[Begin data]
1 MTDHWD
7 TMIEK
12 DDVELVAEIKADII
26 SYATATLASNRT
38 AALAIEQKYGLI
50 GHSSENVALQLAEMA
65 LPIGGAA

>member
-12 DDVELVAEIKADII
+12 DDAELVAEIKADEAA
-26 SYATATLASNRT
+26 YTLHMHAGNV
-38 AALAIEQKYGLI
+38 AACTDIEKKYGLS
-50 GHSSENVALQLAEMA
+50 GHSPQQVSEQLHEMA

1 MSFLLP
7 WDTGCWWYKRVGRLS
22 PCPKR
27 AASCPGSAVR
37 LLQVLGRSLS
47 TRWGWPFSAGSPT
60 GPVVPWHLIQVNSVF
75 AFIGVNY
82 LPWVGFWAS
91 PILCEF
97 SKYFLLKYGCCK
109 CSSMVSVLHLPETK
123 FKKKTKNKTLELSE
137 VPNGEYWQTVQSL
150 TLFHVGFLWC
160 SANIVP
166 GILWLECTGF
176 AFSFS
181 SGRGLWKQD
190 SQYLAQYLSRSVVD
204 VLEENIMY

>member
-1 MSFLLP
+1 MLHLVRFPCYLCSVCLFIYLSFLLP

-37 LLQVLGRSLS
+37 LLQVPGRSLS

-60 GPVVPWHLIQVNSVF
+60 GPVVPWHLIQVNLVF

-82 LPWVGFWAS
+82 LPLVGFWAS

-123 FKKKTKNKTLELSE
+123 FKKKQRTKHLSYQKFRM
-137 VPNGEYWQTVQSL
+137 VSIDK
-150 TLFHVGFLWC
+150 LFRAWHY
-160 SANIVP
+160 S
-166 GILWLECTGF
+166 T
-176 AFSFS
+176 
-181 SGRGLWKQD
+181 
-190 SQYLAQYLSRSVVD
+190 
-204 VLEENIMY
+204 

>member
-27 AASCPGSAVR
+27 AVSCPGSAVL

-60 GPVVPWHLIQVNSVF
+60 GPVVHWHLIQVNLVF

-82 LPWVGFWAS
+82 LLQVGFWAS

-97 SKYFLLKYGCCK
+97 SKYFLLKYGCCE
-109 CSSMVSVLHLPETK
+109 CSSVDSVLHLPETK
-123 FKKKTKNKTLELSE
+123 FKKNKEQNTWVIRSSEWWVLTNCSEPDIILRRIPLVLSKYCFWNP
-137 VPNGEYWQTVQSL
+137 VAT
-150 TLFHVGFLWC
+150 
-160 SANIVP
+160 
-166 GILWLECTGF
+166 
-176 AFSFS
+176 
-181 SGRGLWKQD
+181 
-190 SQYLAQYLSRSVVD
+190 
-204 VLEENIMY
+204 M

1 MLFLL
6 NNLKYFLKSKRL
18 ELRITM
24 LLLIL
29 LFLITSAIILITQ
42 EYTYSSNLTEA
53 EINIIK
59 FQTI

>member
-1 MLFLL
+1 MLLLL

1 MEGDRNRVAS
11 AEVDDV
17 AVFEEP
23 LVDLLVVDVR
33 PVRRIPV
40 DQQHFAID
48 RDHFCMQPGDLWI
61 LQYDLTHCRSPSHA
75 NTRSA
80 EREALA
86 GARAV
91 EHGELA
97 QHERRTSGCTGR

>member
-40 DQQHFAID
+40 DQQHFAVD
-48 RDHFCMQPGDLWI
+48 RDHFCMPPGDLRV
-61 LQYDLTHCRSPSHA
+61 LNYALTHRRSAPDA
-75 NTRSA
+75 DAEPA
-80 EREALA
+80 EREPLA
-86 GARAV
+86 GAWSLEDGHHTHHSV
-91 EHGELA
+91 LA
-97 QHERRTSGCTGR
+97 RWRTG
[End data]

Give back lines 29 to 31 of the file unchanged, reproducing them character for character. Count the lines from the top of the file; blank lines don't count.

123 FKKKTKNKTLELSE
137 VPNGEYWQTVQSL
150 TLFHVGFLWC